CHEYENNE, Wyo. – Stung by a recent vote in Congress, national conservation groups are mustering opposition to the increasing call from many Western states to transfer federal lands to state control.
The U.S. Senate last month narrowly approved a budget amendment sponsored by Sen. Lisa Murkowski, R-Alaska, that could set the stage for future legislation to sell or transfer federal lands to state or local governments.
“This amendment doesn’t sell, transfer, or exchange any piece of property,” Murkowski said in a statement last week. “It provides a general budgetary mechanism that would apply to future legislation. Any actual transfers or exchanges of land would still need to go through the regular order legislative process and be signed into law.”
Murkowski emphasized that her amendment, which passed 51-to-49 with no Democratic support, would exempt lands within national parks, national preserves or national monuments from possible transfer.
In many Western states, the federal government owns the bulk of the land. Some in state governments around the West have yearned for years to bring those millions of acres under state control. They argue that western states are hamstrung compared to their eastern cousins by the relative lack of private lands for development and taxation.
Last week, the Alaska House of Representatives endorsed a measure that would call on the federal government to hand over huge swaths of federal land there. State legislatures in Arizona, Colorado, Idaho, Montana, Nevada, Oregon and Wyoming have considered similar measures this year. Utah in 2012 passed a state law calling on the federal government to transfer federal lands there into state ownership.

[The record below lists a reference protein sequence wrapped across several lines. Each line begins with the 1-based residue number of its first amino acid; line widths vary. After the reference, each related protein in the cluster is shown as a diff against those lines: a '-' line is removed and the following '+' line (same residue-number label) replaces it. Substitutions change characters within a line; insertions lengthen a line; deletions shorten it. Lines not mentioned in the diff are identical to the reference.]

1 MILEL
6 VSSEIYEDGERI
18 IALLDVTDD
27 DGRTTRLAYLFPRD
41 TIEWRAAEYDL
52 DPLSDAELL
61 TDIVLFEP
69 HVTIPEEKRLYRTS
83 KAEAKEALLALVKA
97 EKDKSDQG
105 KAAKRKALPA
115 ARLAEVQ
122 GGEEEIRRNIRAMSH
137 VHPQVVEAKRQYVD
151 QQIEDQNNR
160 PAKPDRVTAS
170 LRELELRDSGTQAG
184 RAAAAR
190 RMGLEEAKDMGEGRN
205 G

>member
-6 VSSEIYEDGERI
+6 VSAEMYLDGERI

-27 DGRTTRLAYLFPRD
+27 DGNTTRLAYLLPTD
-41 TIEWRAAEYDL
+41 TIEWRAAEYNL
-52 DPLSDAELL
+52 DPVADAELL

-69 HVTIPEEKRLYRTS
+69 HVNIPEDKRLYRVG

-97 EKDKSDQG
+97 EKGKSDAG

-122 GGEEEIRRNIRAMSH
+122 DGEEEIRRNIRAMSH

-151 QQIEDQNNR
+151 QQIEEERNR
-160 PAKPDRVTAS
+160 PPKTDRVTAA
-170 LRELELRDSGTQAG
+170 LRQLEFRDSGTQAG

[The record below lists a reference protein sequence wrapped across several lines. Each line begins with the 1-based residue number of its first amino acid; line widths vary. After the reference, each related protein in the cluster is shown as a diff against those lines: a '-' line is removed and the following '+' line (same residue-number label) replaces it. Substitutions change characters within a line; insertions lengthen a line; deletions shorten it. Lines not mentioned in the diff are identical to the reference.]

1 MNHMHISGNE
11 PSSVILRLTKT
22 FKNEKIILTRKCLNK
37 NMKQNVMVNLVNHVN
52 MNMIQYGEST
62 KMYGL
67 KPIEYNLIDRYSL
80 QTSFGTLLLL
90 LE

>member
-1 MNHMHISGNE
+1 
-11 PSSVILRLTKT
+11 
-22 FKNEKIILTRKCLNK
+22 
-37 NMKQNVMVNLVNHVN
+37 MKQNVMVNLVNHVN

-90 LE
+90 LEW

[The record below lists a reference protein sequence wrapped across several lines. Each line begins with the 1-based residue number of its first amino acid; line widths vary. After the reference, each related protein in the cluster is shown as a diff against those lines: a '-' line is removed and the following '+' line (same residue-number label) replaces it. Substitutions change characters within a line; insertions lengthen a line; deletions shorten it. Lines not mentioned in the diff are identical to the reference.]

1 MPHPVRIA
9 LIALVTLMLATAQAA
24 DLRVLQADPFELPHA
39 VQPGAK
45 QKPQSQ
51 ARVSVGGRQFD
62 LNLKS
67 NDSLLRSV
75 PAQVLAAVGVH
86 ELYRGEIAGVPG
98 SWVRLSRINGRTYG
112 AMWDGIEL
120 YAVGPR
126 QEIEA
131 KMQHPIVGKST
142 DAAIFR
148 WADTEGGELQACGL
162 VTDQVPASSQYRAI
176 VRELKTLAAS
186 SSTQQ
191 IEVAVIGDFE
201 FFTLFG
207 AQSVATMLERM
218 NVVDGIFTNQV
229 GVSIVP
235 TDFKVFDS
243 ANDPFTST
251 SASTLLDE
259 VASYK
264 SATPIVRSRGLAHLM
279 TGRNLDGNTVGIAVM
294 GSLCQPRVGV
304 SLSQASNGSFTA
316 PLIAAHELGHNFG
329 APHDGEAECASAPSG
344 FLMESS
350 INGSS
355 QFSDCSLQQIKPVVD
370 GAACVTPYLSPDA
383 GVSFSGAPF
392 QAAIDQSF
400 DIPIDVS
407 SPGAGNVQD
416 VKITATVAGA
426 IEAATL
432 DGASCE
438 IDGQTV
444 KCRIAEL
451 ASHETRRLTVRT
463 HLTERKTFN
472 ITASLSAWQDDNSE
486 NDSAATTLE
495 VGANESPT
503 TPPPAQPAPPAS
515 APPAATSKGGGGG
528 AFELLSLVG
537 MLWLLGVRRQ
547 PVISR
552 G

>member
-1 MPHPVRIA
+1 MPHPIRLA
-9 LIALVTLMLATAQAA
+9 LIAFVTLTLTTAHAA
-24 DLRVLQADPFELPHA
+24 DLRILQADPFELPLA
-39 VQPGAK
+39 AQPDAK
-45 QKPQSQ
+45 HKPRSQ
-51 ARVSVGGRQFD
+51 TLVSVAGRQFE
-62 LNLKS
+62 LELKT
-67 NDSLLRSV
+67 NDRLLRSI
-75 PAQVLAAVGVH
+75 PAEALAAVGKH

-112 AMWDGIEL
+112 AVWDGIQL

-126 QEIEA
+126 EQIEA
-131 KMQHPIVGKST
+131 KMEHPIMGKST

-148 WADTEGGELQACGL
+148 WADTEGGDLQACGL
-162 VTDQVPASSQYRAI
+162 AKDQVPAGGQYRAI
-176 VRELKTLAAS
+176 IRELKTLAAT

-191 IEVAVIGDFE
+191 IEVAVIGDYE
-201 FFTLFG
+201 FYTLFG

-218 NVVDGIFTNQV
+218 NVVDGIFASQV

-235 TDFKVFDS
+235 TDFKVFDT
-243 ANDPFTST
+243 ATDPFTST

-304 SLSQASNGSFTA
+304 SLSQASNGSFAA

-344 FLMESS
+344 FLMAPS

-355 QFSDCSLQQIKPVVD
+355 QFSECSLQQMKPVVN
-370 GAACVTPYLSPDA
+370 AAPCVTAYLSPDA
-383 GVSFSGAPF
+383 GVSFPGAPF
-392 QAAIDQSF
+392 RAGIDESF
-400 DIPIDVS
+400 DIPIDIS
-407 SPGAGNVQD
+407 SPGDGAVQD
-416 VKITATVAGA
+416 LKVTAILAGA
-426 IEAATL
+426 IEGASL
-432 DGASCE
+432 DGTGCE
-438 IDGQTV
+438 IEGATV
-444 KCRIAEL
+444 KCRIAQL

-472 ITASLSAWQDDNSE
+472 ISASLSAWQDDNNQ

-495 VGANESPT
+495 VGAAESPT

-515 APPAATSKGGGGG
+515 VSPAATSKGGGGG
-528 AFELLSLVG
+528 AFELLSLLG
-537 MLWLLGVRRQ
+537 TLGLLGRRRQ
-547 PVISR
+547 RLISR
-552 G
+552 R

For many conservation groups, the Senate vote narrowly endorsing Murkowski’s amendment means the notion of massive transfers of federal land to the states no longer may be discounted simply as wishful thinking at the state level. Now, they say, they must count it as a serious threat.
John Horning of Santa Fe is executive director of WildEarth Guardians, a group that commonly challenges federal land management agency actions in the West.
“It’s disturbing that a majority of senators think that this idea has legs, that it’s got credibility,” Horning said. “So I was disturbed, and discouraged. And it clearly demonstrates that there’s real momentum behind this movement to privatize public lands.”
Sen. Martin Heinrich, D-N.M., spoke against Murkowski’s amendment on the Senate floor, saying it threatened citizen access to cherished hunting and fishing spots.
“I think what we’re starting to see now, is the reaction to that, where very mainstream pragmatic sportsmen groups are stepping up and saying, ‘Hey, wait a minute, you’re talking about the places that I hunt and fish, and you’re only telling part of the story, and let’s have a real conversation about this.’ So you’re seeing a lot more push back as a result of that,” Heinrich said Tuesday.
Heinrich said Western states, including New Mexico and Nevada, have already sold off much of their state lands and said that experience clearly points to what hunters and anglers can expect if federal lands are turned over to the states.
“Those were all places where people used to be able to go as sportsmen and access those lands, and now are behind no-trespassing signs,” he said. “That raises some real red flags for sportsmen across the West.”
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